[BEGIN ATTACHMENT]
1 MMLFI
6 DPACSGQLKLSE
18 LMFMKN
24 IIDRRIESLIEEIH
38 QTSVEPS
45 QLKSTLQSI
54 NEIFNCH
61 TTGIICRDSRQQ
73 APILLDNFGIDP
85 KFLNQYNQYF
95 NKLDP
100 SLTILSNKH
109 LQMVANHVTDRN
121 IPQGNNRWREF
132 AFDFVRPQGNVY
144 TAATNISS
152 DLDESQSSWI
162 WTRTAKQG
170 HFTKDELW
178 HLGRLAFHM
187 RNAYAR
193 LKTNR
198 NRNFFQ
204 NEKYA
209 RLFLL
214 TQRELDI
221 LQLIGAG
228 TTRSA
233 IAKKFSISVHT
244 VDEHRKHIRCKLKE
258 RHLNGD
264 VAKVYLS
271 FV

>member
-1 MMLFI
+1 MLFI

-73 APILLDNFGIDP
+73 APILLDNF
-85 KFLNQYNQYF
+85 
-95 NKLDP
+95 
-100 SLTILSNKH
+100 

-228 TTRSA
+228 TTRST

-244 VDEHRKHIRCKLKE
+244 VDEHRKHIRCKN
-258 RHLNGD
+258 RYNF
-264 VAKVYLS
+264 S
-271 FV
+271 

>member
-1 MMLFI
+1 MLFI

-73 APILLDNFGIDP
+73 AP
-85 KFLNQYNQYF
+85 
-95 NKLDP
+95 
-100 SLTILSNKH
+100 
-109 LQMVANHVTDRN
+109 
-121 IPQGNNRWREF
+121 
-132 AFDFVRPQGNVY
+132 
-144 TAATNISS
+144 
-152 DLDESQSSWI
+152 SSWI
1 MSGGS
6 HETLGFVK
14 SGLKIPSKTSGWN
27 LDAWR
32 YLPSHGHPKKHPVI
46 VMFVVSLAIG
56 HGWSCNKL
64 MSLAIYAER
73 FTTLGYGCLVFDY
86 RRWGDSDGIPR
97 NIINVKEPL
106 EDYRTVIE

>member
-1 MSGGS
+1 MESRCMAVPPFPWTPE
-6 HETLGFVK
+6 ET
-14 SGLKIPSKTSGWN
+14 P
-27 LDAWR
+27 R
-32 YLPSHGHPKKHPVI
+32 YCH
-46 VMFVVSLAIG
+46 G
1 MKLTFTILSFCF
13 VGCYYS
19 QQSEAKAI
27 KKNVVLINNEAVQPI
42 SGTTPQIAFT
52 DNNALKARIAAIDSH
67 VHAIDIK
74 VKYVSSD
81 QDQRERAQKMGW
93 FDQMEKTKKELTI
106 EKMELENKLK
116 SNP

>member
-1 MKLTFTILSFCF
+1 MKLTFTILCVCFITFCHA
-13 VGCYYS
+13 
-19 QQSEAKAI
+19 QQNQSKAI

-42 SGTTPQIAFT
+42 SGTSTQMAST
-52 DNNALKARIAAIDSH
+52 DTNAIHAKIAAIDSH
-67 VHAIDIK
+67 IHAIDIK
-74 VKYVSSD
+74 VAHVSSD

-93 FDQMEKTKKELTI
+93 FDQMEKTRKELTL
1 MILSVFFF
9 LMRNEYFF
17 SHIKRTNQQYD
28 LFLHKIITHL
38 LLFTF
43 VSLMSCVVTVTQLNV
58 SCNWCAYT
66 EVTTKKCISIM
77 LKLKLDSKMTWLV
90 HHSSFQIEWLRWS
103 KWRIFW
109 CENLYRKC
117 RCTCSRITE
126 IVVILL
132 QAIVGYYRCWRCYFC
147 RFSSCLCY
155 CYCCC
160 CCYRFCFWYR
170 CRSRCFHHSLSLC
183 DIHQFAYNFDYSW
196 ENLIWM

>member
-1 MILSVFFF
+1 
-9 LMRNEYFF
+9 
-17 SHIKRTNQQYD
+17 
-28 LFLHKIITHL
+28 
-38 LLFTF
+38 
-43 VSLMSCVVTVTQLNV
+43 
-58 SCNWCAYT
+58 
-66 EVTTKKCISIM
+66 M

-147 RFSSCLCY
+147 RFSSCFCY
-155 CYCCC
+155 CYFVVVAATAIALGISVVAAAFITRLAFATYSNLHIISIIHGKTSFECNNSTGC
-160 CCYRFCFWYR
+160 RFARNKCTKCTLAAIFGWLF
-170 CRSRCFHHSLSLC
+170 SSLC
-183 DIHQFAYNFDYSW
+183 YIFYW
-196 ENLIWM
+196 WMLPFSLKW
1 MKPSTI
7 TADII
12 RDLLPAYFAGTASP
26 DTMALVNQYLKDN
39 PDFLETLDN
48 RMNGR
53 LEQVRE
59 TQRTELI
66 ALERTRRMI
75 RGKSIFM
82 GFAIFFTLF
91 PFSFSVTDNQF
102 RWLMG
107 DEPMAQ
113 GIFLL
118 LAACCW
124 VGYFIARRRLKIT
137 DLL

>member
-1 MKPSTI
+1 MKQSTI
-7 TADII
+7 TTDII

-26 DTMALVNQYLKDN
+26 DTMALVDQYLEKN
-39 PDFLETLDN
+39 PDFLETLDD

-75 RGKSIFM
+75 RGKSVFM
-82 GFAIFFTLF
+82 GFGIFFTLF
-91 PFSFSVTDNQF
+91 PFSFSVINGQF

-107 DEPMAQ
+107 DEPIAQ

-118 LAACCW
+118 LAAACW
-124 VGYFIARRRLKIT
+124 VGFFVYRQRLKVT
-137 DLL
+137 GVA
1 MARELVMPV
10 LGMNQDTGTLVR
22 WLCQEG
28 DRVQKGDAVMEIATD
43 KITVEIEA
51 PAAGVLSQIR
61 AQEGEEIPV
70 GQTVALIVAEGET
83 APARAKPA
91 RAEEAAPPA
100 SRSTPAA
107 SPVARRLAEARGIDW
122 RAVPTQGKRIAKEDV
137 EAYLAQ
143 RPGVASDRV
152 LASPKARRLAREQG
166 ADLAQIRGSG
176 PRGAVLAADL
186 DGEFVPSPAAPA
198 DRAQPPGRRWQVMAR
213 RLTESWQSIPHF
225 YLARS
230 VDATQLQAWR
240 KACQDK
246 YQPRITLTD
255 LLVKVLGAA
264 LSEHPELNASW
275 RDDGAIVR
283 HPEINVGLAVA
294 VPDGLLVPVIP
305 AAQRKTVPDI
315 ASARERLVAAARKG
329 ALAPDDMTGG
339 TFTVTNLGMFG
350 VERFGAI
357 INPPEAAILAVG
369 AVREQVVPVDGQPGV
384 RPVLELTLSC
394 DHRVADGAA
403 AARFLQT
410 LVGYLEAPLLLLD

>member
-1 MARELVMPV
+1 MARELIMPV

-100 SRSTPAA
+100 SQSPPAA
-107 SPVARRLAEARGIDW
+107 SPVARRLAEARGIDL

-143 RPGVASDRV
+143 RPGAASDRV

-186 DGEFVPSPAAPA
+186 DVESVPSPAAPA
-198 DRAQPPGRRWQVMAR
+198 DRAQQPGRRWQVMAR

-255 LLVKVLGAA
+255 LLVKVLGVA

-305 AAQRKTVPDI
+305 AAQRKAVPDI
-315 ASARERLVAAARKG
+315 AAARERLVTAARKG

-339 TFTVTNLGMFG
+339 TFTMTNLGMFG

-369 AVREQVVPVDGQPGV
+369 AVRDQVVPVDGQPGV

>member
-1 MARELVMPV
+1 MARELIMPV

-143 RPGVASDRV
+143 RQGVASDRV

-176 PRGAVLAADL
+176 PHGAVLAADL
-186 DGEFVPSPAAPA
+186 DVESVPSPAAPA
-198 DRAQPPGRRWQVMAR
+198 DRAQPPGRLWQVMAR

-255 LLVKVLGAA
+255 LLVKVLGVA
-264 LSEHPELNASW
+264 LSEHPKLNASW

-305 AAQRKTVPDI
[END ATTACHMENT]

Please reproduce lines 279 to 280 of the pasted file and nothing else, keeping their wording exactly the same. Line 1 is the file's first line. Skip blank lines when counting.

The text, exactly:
-315 ASARERLVAAARKG
+315 AAARERLVTAARKG